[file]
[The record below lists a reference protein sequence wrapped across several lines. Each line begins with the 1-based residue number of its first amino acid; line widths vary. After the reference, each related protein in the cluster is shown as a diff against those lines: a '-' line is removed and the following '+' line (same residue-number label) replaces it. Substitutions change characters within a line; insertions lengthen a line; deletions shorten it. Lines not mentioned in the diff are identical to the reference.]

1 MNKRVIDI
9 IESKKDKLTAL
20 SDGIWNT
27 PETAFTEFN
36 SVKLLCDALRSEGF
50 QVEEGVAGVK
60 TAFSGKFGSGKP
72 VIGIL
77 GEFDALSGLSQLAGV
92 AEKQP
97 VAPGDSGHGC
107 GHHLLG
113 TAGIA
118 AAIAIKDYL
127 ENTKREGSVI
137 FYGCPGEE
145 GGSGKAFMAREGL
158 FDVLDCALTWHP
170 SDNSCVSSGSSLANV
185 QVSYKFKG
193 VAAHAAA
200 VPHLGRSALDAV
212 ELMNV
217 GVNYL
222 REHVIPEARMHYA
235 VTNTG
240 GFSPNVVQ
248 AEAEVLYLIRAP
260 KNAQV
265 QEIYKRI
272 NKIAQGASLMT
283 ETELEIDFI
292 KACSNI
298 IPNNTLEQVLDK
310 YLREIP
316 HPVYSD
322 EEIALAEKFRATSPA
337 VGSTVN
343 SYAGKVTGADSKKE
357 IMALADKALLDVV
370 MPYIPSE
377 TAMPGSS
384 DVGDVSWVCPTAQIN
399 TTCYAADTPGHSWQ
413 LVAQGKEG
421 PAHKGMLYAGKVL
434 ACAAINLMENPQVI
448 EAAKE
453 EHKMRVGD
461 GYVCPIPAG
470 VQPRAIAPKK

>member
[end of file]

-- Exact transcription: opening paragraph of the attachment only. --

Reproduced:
[The record below lists a reference protein sequence wrapped across several lines. Each line begins with the 1-based residue number of its first amino acid; line widths vary. After the reference, each related protein in the cluster is shown as a diff against those lines: a '-' line is removed and the following '+' line (same residue-number label) replaces it. Substitutions change characters within a line; insertions lengthen a line; deletions shorten it. Lines not mentioned in the diff are identical to the reference.]